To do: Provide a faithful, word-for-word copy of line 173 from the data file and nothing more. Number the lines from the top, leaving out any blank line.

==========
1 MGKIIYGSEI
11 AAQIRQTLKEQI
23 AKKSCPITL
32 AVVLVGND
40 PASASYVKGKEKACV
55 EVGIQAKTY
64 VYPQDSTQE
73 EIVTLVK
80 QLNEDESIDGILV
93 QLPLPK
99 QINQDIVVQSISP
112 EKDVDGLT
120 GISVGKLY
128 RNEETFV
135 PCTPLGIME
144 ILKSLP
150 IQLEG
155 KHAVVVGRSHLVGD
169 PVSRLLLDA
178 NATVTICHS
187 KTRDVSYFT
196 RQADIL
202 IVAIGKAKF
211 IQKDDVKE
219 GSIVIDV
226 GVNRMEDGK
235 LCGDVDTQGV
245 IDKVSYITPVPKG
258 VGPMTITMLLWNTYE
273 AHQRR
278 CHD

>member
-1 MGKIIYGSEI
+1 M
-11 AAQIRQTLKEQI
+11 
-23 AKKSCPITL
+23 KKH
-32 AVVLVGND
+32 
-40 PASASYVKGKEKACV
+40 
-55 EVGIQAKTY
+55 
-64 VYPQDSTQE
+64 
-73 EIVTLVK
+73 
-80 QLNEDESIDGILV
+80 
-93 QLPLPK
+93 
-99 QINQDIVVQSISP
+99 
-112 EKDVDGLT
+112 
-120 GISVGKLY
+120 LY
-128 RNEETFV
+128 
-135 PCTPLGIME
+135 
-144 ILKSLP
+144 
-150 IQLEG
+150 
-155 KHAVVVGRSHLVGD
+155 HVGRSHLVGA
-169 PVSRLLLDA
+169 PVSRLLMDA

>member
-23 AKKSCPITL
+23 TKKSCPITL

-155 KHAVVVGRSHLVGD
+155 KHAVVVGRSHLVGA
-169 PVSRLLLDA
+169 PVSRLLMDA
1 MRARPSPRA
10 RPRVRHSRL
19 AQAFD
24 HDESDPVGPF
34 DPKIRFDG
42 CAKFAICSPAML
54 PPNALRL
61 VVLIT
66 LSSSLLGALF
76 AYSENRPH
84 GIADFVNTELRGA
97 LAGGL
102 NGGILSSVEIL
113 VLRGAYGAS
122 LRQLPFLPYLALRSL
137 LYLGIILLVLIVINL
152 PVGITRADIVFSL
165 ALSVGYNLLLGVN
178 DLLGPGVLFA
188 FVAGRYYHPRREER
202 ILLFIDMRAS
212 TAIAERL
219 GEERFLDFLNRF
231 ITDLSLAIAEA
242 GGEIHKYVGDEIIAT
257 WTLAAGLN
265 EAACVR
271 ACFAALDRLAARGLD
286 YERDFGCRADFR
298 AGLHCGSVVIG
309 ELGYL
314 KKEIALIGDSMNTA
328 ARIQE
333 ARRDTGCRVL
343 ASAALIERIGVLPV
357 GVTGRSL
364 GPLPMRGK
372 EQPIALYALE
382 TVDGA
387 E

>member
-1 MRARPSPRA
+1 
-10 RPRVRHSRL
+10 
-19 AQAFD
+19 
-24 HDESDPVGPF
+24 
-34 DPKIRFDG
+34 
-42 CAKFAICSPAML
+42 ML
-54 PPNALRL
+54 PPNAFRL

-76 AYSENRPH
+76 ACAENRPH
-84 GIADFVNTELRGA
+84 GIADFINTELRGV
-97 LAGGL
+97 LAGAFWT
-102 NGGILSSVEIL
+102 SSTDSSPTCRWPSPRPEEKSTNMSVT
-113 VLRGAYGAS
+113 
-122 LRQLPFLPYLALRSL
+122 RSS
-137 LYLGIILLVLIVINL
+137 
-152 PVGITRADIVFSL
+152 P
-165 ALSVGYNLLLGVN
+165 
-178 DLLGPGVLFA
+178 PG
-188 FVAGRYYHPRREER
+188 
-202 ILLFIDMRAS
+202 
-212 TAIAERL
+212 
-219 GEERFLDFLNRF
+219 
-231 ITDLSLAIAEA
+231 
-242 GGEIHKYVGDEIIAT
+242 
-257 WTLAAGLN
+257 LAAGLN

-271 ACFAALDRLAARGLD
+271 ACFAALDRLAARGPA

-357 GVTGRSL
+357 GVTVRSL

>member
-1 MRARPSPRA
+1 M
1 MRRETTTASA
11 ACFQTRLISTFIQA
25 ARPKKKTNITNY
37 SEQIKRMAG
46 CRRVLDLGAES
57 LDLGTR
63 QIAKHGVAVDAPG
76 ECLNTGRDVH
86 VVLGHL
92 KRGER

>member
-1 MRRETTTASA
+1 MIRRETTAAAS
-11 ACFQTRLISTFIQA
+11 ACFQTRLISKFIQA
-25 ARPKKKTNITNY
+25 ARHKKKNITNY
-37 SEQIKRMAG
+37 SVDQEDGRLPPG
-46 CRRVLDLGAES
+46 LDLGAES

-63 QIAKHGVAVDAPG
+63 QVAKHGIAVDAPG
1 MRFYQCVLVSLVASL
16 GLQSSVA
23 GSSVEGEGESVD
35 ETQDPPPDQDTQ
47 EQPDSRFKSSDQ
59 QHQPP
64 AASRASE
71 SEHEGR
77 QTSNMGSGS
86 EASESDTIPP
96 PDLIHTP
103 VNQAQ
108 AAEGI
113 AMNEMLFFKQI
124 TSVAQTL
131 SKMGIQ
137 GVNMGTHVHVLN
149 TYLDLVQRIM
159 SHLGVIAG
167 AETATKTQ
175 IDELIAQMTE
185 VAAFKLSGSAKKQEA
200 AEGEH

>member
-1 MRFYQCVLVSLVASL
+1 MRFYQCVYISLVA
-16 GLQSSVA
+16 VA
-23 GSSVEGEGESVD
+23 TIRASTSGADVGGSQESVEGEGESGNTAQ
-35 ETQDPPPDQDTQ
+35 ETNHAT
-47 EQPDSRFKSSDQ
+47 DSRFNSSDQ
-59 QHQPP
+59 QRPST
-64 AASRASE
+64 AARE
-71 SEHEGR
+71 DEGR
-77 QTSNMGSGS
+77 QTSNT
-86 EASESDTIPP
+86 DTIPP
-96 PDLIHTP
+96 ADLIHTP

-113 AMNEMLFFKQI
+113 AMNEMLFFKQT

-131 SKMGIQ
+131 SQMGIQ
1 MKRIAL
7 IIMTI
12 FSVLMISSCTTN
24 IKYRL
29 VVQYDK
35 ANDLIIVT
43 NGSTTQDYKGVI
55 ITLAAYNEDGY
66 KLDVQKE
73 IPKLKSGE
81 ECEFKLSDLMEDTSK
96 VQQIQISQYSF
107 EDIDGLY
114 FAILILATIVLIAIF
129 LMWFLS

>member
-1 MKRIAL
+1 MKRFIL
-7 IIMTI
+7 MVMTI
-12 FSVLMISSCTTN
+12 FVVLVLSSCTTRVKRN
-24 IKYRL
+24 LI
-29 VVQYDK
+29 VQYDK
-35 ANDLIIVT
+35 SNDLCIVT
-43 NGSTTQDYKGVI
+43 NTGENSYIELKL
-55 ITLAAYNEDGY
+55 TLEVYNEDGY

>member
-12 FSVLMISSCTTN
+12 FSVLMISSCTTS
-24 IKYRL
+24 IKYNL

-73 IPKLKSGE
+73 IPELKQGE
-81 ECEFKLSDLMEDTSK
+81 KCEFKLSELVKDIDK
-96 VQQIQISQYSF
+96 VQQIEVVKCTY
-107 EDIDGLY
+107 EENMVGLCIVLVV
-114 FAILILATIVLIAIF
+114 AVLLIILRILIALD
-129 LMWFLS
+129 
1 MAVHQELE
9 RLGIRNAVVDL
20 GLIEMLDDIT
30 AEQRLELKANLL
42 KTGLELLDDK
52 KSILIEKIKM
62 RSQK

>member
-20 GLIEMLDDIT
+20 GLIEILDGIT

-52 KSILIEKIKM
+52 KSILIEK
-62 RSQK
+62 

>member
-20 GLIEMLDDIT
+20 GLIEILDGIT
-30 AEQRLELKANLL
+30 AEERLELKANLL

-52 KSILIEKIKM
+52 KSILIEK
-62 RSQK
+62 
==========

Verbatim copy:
+1 M